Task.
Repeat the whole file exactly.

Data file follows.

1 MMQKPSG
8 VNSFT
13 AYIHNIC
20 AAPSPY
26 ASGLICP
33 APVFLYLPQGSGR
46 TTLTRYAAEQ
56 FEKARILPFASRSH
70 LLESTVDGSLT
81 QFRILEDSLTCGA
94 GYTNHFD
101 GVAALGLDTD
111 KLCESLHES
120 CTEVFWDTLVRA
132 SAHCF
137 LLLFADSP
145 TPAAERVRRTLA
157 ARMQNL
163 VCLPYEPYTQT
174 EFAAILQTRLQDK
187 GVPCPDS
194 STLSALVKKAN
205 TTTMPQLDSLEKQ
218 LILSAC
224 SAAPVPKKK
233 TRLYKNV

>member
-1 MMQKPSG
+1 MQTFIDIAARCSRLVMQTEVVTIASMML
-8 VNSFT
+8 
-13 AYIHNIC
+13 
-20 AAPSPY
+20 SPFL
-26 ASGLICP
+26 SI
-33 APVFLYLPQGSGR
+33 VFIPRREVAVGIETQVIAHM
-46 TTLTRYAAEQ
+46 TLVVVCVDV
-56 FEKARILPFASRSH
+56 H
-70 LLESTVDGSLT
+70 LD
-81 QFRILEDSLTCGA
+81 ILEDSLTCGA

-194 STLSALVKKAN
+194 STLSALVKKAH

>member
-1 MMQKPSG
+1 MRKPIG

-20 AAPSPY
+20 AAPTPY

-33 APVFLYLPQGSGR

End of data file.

1 MMQKPSG
8 VNSFT
13 AYIHNIC
20 AAPSPY
26 ASGLICP
33 APVFLYLPQGSGR
46 TTLTRYAAEQ
56 FEKARILPFASRSH
70 LLESTVDGSLT
81 QFRILEDSLTCGA
94 GYTNHFD
101 GVAALGLDTD
111 KLCESLHES
120 CTEVFWDTLVRA
132 SAHCF
137 LLLFADSP
145 TPAAERVRRTLA
157 ARMQNL
163 VCLPYEPYTQT
174 EFAAILQTRLQDK
187 GVPCPDS
194 STLSALVKKAN
205 TTTMPQLDSLEKQ
218 LILSAC
224 SAAPVPKKK
233 TRLYKNV

>member
-1 MMQKPSG
+1 MQTFIDIAARCSRLVMQTEVVTIASMML
-8 VNSFT
+8 
-13 AYIHNIC
+13 
-20 AAPSPY
+20 SPFL
-26 ASGLICP
+26 SI
-33 APVFLYLPQGSGR
+33 VFIPRREVAVGIETQVIAHM
-46 TTLTRYAAEQ
+46 TLVVVCVDV
-56 FEKARILPFASRSH
+56 H
-70 LLESTVDGSLT
+70 LD
-81 QFRILEDSLTCGA
+81 ILEDSLTCGA

-194 STLSALVKKAN
+194 STLSALVKKAH

>member
-1 MMQKPSG
+1 MRKPIG

-20 AAPSPY
+20 AAPTPY

-33 APVFLYLPQGSGR